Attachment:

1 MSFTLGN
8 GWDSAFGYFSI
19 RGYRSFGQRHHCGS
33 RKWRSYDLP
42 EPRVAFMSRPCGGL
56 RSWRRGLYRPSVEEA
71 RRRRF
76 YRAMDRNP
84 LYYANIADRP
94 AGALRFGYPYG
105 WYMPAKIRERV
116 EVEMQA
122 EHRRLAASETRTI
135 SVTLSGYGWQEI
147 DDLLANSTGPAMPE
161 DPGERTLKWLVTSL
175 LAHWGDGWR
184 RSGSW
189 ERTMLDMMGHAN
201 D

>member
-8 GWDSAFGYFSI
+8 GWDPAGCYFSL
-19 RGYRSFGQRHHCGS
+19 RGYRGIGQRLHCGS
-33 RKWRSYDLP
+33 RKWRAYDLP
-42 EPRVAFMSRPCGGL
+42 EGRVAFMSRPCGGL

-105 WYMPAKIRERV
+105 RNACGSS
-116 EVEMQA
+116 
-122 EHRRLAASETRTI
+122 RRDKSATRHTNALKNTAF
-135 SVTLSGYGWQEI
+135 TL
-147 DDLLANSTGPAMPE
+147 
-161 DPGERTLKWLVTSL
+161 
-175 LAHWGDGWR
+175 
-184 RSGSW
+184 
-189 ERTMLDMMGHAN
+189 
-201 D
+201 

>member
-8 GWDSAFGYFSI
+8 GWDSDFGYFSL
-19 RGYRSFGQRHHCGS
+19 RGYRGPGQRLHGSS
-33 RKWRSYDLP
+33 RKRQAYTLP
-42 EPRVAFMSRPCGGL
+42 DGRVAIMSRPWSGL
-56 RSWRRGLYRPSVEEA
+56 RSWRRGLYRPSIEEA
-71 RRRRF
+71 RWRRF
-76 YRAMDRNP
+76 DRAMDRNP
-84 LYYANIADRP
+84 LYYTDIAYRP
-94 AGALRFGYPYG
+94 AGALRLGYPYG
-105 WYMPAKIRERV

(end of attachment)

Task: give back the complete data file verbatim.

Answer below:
1 MSFTLGN
8 GWDSAFGYFSI
19 RGYRSFGQRHHCGS
33 RKWRSYDLP
42 EPRVAFMSRPCGGL
56 RSWRRGLYRPSVEEA
71 RRRRF
76 YRAMDRNP
84 LYYANIADRP
94 AGALRFGYPYG
105 WYMPAKIRERV
116 EVEMQA
122 EHRRLAASETRTI
135 SVTLSGYGWQEI
147 DDLLANSTGPAMPE
161 DPGERTLKWLVTSL
175 LAHWGDGWR
184 RSGSW
189 ERTMLDMMGHAN
201 D

>member
-8 GWDSAFGYFSI
+8 GWDPAGCYFSL
-19 RGYRSFGQRHHCGS
+19 RGYRGIGQRLHCGS
-33 RKWRSYDLP
+33 RKWRAYDLP
-42 EPRVAFMSRPCGGL
+42 EGRVAFMSRPCGGL

-105 WYMPAKIRERV
+105 RNACGSS
-116 EVEMQA
+116 
-122 EHRRLAASETRTI
+122 RRDKSATRHTNALKNTAF
-135 SVTLSGYGWQEI
+135 TL
-147 DDLLANSTGPAMPE
+147 
-161 DPGERTLKWLVTSL
+161 
-175 LAHWGDGWR
+175 
-184 RSGSW
+184 
-189 ERTMLDMMGHAN
+189 
-201 D
+201 

>member
-8 GWDSAFGYFSI
+8 GWDSDFGYFSL
-19 RGYRSFGQRHHCGS
+19 RGYRGPGQRLHGSS
-33 RKWRSYDLP
+33 RKRQAYTLP
-42 EPRVAFMSRPCGGL
+42 DGRVAIMSRPWSGL
-56 RSWRRGLYRPSVEEA
+56 RSWRRGLYRPSIEEA
-71 RRRRF
+71 RWRRF
-76 YRAMDRNP
+76 DRAMDRNP
-84 LYYANIADRP
+84 LYYTDIAYRP
-94 AGALRFGYPYG
+94 AGALRLGYPYG
-105 WYMPAKIRERV